1.     Donald , Shelton E.. "The 'CSI Effect': Does It Really Exist?" Office of Justice Programs . March 17, 2008 . National Institute of Justice . <http://nij.gov/journals/259/csi-effect.htm>.

Donald Shelton, an honorable well-known felony trial judge, in his article, "The 'CSI Effect': Does It Really Exist?” claims that the advancement in technology in criminal investigation television programs has extensively impacted the jurors decision in trial.  Shelton supports his implications by presenting empirical evidence on how jurors expect more forensic evidence in cases in which they watch criminal justice programs, commonly known as the CSI Effect.  His purpose is to make readers aware of large amount of influence this phenomenon has had on society in order to help the public come to the realization as to the actuality behind forensic analysis. He establishes a well thought out formal and highly analytical ton with the way he presents the information to his audience of sophisticated readers and knowledge searching citizens.

2.     "The "CSI Effect": Juries Demand More Evidence | LegalZoom. N.p., n.d. Web. 18 Mar. 2013 <http://www.legalzoom.com/everyday-law/courtroom/csi-effect-juries-demand>.

Mariah Wojdacz, a writer for Legal Zooms, in her article, “The "CSI Effect": Juries Demand More Evidence” assists that “The CSI Effect” in the United States has affected the forensic laboratory’s and the toll they have taken on in the increase in workload. She supports her claim by illustrating a broad horizon of prosecuting attorneys, forensic scientists and judges opinions in the way jurors see the need for forensic evidences, manly focusing on DNA. Her purpose is to make her readers more aware of the constant demand for more evidence is unrealistic in order to drive in the point that laboratories cannot always come up with an abundant amount of evidence to present. Wojdacz establishes a highly informative tone with her answer seeking, but still sophisticated audience.

3.     Mancini, Dante E.. "The CSI effect reconsidered: is it moderated by need for cognition?" IP research and communities . 03/01/2011. march 16,2013 <http://www.freepatentsonline.com/article/North-American-Journal-Psychology/249058080.html>.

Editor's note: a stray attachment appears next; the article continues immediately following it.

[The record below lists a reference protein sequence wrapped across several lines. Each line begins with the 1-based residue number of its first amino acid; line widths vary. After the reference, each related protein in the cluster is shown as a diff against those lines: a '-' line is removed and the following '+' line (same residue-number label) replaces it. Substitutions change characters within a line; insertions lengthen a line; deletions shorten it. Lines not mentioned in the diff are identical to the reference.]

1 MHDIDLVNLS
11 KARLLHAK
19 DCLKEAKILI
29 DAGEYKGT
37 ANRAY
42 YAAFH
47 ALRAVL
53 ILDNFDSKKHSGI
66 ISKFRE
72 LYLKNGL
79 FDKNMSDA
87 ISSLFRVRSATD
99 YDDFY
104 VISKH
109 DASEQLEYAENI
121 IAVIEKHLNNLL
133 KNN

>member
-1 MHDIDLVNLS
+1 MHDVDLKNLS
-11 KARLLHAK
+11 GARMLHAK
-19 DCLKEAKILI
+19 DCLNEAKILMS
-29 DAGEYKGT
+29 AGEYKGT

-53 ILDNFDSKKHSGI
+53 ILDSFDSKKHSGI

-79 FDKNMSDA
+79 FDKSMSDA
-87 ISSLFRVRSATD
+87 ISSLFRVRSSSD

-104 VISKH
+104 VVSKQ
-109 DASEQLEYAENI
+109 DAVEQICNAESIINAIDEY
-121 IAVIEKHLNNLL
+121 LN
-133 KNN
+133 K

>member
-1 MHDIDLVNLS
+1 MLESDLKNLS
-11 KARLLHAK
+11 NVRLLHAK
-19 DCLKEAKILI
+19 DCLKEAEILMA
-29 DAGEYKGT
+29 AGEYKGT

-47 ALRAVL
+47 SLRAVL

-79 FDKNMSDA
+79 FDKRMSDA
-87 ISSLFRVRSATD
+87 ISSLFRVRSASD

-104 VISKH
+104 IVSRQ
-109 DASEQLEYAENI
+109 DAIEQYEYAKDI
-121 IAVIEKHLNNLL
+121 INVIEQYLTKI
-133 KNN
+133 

A highly respected Psychologist, Dante Mancini in his article "The CSI effect reconsidered: is it moderated by need for cognition?" suggests that “The CSI Effect” programs have had on jurors and the reasoning behind wanting more evidence  can be reinforced with need for cognition.  He supports his implications by describing a mock trial done on undergraduates by illustration how this showed the need for cognition influenced evidence flaws. Dante’s apparent purpose is to show other ways of supporting how forensic shows have skewed jurors perception in order to help them examine all possibilities that this phenomenon has had on society. He builds a highly bold tone with the audience, attracting the middle classes eyes.  

4.     J. Winter, Ryan. "The 'CSI Effect': Now playing in a courtroom near you?" Judicial Notebook. June 2007. American Psychological Association . march 16,2013 <http://www.apa.org/monitor/jun07/jn.aspx>.

Florida’s International University, PhD, Ryan Winter, in his article, "The 'CSI Effect': Now playing in a courtroom near you?" shows that the “CSI Effect” really does change the way a trial goes. Winter supports his implication by addressing a particular case where evidence or lack of made a huge difference. His purpose is to drive the concept of the need for an abundant amount of evidence out of his reader’s heads in order to help the corrupted justice system. Winter establishes a highly analytical, informative tone with her audience of educated readers.



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